“Disruption: Feminist Digital Culture,” moderated by Jazmine Hughes of the New York Times Magazine with authors Doree Shafrir and Ellen Ullman, focused on women in technology. All the more harrowing in a post-Weinstein America, the women reflected on life in such a male-dominated industry and shared their experiences of sexual harassment. When an audience member asked her what she’d do differently to an unwanted workplace advance, instead of saying, “Please don’t touch me,” Ullman replied, “I wouldn’t say please.”
Shafrir, Senior Tech Editor at BuzzFeed, promoting her new novel “Startup”, and Ullman, who worked as a programmer at the beginning of the digital revolution, promoting her memoir “Life in Code: A Personal History,” spoke vehemently about the importance of getting girls involved in coding in at an early age. Striking a note of persistence, Ullam urged women to “refuse to be sent away.” Too the authors offered their takes on everything from James Damore to the moral obligations of social media companies in a fake news age. The panel’s tone was pragmatic and bold, rooted in knowing how much more difficult it is for women in tech and an unwavering belief in the strength of women.
The inclusive feel of this year’s Wordstock wasn’t happenstance. “Diversity is a huge goal, and that includes diversity amongst genres, diversity in where people are from, diversity of the publishers, diversity of race, diversity of sexual orientation… We really, really want there to be something for everybody at the festival,” said Bullock, of the work going into curating the 100 authors involved in the festival.
For nine years, Wordstock was held and run as its own independent organization until 2014. Unable to continue the festival on their own, they approached Literary Arts, a nonprofit aimed at cultivated and advancing Portland’s literary culture, and asked if they’d be willing take over. “[It] was a long process of assessing whether we could do it, establishing partnerships with the Art Museum, OPB and the Library Foundational Consortium funding was key to the festival restarting as well,” Bullock said. Literary Arts, a nonprofit whose aim is to further cultivate and strengthen Portland’s literary culture, relaunched the festival the following year and has been running it ever since.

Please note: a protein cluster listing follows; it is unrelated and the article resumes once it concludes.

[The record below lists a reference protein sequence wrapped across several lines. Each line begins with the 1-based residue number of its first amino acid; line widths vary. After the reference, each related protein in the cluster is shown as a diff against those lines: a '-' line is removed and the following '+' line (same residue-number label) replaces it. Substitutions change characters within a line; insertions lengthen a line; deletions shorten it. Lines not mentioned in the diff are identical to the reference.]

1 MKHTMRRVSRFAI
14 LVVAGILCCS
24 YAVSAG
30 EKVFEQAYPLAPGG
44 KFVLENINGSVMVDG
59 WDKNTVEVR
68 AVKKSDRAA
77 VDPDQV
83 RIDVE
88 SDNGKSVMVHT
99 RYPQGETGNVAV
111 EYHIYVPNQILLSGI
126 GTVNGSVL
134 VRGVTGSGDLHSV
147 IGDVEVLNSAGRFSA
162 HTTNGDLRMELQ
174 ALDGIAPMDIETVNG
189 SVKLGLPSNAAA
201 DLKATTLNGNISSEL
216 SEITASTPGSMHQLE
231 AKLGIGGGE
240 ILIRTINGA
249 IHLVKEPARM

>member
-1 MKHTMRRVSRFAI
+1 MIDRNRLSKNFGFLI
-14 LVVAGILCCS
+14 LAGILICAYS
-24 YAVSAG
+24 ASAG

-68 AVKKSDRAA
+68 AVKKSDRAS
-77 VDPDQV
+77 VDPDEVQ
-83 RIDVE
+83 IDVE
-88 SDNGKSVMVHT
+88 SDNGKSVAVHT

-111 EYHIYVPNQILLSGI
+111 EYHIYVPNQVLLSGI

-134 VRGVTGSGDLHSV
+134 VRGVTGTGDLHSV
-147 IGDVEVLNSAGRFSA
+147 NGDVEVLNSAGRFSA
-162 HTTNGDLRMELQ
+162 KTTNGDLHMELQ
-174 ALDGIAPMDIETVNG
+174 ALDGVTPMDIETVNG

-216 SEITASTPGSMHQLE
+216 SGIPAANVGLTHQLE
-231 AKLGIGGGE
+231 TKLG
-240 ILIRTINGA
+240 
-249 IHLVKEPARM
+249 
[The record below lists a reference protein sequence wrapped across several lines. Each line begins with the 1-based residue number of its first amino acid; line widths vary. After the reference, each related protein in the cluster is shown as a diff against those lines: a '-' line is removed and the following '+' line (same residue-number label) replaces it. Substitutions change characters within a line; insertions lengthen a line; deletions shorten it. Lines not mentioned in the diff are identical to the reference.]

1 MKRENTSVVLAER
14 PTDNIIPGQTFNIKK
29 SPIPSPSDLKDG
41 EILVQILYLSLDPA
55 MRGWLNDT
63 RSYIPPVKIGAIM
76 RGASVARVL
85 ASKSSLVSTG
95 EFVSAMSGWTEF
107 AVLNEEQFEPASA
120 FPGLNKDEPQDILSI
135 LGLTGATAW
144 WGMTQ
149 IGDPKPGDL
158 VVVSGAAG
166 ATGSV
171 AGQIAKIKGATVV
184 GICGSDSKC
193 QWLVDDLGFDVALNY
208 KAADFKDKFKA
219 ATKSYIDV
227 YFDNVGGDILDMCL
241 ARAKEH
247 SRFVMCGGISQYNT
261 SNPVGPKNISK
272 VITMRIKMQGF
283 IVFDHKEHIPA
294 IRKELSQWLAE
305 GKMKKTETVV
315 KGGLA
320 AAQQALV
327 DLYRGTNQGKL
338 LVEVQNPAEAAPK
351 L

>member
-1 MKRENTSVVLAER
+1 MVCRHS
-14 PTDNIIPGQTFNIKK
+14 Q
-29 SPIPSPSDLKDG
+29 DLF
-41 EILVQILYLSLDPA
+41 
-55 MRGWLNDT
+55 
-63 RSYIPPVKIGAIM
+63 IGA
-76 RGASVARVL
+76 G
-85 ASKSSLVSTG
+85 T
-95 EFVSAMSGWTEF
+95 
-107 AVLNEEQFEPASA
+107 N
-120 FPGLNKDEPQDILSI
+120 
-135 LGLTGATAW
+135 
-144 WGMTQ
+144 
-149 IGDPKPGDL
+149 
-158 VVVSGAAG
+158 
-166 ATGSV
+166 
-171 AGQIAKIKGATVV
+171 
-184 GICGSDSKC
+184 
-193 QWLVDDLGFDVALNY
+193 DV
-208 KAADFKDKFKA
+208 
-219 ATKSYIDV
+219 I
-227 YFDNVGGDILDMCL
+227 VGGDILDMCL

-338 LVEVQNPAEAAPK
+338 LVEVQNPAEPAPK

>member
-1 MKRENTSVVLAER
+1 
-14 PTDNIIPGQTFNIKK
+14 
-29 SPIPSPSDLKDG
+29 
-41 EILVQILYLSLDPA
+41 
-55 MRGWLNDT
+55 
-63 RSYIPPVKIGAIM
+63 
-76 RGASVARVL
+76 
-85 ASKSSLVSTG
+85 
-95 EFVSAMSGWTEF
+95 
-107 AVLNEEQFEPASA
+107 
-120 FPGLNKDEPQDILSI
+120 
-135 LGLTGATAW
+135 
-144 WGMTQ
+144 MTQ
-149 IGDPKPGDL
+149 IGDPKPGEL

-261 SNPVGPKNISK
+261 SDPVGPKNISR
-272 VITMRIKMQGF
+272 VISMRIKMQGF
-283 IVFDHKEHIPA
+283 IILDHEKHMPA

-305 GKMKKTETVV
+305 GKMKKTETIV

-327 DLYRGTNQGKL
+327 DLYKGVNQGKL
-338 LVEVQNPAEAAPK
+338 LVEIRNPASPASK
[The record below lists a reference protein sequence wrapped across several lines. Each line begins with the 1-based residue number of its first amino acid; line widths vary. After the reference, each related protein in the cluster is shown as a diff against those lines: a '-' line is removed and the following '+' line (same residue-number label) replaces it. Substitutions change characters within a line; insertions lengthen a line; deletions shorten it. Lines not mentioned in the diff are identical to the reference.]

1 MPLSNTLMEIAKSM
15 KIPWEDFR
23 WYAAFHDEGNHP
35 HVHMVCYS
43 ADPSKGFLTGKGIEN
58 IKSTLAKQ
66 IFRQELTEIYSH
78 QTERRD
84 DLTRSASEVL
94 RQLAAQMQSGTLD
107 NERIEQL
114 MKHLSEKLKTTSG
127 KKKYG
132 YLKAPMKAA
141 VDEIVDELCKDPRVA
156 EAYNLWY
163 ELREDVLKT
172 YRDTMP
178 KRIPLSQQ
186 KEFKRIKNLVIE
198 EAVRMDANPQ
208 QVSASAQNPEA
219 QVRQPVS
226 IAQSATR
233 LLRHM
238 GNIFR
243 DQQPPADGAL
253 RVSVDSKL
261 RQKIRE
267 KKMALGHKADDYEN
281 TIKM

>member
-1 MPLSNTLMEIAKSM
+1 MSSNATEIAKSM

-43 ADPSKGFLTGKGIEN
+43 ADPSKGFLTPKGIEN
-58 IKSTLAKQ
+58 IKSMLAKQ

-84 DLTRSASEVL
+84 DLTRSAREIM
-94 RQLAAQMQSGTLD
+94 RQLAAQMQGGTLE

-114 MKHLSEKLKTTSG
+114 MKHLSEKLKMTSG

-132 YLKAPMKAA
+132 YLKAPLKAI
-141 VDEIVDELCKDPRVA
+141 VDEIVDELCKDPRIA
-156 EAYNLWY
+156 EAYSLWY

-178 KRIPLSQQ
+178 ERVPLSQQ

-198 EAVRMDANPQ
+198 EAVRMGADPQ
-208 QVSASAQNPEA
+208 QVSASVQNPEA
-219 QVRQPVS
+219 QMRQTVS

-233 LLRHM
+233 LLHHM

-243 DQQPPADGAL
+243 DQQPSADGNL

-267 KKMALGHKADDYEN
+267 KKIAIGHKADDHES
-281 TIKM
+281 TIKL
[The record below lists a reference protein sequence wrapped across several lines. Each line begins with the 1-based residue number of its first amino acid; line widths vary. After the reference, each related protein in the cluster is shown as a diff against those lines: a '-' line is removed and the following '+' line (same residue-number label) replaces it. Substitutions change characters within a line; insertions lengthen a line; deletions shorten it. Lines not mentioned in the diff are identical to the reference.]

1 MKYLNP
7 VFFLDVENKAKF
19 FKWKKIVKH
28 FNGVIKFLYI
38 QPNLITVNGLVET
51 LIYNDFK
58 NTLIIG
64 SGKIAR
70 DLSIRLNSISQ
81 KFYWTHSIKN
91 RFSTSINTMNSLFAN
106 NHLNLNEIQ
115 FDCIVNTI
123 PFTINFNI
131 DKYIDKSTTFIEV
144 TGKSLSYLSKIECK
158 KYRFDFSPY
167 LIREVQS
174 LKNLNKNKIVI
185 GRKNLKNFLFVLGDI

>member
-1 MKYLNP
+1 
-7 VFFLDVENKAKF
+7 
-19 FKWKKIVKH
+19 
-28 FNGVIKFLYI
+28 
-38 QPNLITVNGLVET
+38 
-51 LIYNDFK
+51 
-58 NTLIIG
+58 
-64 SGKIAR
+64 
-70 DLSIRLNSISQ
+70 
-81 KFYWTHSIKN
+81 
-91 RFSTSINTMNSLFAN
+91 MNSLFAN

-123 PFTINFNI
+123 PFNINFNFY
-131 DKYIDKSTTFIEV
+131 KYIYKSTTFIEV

The real success of Wordstock is its ability to attract big, nationally recognized writers who may never have otherwise come to Portland while still highlighting and celebrating local culture, artists, and businesses. “I think that it’s similar to a lot of industries in Portland—you have all these people that are psyched to do their own small thing. And so there are like a lot of presses that are founded and run by like one or two people and their just like doing really amazing [things],” said Dora Athey of Catapult Publishing.
Arguably, the festival’s most controversial moment came towards the end of the festival, when OPB’s Aaron Scott interviewed new Portlander Chuck Klosterman, author of his most recent Klosterman X. Speaking on the absurdity of magazine celebrity profiles, Klosterman talked about interviewing Taylor Swift. “She knows that many journalists want to be friends with these people that they cover, so she tried to kinda create this closeness, and I was immediately like, ‘You’re going too hard with that, like back off, we just sat down…’” said Klosterman. To which Scott interjected, “Back off, Taylor Swift!”
Who tells Taylor Swift to do anything?
This article originally appeared in the print edition of our December 2017, issue.